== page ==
Realities of living in a digital world
In today’s digital world, data is a commodity. As brands build connected beauty systems the data they collect may present a major hurdle for some consumers. There is still a degree of consumer anxiety preventing more widespread acceptance of smart technology. Much of this hesitation comes from a fear of personal compromise and exploitation of privacy.
Here are some leading privacy concerns to keep in mind:
- Surveillance concerns: Perhaps the most obvious cause of resistance is concern for privacy, and the fear that smart devices may encroach on our personal lives. Though we already reveal much of ourselves to big tech companies via our online buying habits, social media footprint, and search history (among other personal data emissions), there is something that instinctively feels more intrusive about being watched, listened to, and having movements or consumption sensed and recorded. Compound this with reports of smart device data and recordings being subpoenaed in evidence, and families inevitably become skeptical about what — or who — they have invited into their home lives. If brands want to build trust, they need to be upfront about the data they collect, when they collect it, who can access it, and by what process it is destroyed.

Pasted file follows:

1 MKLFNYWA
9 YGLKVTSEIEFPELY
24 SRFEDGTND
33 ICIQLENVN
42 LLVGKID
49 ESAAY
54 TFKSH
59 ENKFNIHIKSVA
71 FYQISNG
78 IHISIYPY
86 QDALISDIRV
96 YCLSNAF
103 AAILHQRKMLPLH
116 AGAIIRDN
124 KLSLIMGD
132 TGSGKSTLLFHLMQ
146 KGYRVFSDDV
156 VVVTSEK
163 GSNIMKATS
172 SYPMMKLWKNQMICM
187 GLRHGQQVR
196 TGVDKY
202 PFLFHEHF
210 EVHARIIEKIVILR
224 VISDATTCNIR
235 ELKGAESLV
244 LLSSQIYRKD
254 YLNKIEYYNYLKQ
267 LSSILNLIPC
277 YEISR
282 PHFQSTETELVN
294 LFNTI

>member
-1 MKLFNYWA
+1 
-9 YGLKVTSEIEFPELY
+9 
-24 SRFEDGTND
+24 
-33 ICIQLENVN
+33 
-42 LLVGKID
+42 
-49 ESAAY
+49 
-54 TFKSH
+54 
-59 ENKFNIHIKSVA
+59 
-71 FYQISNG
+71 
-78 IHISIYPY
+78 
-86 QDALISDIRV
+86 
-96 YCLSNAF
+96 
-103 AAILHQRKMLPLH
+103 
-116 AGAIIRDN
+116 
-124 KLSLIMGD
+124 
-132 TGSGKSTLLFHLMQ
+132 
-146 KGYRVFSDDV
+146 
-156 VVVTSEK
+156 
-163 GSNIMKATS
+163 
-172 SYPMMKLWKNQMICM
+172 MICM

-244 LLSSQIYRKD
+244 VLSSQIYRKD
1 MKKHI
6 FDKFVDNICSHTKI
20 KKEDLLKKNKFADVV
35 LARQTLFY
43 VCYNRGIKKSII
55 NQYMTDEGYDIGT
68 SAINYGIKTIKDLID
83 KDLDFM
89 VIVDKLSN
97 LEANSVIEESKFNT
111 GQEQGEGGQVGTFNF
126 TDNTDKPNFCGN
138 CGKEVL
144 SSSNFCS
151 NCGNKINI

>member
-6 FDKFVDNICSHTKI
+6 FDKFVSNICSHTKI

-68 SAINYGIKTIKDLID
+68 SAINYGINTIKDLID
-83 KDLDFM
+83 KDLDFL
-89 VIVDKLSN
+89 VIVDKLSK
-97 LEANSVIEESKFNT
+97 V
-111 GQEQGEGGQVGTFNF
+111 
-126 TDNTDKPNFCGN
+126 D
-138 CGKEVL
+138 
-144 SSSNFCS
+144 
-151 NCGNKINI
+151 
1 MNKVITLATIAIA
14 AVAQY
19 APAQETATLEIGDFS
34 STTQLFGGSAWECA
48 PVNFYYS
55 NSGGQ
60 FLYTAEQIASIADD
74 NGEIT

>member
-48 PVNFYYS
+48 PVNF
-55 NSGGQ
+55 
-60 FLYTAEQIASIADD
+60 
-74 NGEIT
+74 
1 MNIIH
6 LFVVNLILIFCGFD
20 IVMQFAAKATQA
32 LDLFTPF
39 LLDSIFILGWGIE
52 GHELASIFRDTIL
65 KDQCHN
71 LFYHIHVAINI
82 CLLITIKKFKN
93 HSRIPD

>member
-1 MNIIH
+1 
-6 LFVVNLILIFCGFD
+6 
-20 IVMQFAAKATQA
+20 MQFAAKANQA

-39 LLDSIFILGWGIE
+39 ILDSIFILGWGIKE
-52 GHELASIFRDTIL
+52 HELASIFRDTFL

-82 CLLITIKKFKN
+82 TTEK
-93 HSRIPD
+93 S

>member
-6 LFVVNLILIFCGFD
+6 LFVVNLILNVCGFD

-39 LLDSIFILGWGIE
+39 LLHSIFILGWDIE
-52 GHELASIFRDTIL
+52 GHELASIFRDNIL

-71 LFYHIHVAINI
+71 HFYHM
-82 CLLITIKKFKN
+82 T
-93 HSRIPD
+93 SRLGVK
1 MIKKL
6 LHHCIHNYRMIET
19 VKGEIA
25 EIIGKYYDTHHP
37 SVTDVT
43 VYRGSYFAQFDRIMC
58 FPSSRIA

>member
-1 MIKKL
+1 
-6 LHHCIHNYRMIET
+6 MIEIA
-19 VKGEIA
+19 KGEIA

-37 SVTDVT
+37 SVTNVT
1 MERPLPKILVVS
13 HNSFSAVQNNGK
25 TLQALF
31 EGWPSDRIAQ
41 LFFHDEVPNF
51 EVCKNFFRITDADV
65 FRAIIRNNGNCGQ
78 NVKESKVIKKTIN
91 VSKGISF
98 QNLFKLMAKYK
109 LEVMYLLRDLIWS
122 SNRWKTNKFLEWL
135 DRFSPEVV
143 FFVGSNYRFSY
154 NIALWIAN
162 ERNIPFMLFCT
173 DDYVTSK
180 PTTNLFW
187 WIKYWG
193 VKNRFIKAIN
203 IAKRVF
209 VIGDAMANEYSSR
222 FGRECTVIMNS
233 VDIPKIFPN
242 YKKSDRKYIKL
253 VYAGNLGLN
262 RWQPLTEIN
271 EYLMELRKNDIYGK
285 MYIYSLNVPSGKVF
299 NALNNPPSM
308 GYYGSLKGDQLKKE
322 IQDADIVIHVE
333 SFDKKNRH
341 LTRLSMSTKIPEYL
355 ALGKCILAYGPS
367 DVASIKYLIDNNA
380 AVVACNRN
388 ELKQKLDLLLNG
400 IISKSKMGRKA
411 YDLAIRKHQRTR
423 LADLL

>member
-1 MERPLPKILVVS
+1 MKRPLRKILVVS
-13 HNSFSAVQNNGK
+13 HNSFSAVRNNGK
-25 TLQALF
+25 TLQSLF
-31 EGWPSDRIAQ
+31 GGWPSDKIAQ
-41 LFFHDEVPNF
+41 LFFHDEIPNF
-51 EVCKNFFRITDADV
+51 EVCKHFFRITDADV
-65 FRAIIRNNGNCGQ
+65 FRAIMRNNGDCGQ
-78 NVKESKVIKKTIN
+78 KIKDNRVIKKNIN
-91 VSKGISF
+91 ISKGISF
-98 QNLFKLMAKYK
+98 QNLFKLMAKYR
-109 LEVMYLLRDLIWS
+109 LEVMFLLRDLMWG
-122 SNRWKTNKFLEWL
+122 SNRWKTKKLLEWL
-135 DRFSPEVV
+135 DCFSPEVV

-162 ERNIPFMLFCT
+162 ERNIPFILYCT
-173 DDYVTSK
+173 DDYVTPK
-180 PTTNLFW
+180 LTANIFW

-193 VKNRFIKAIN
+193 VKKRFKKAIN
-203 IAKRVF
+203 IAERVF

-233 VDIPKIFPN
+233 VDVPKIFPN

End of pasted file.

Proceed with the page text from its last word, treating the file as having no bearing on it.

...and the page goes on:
- Ownership: Even if the convenience overrides privacy concerns, many consumers are still put-off by not knowing how their data is used and shared. Brands should provide contract transparency and accessible forms of truly informed consent to empower consumers in their understanding of data sharing.
- Categorization: It’s no secret that data is collected from smart home devices and used to make predictions about consumer likes, preferences, and other behaviors. This process can also lead to categorizing that can be seen as problematic. This information has then been used to target or exclude groups from certain types of advertising or to adjust pricing. Brands should be clear in their communication about the models and algorithms fueled by behavioral data and educate consumers as to how their data footprint drives personalized services and advertising.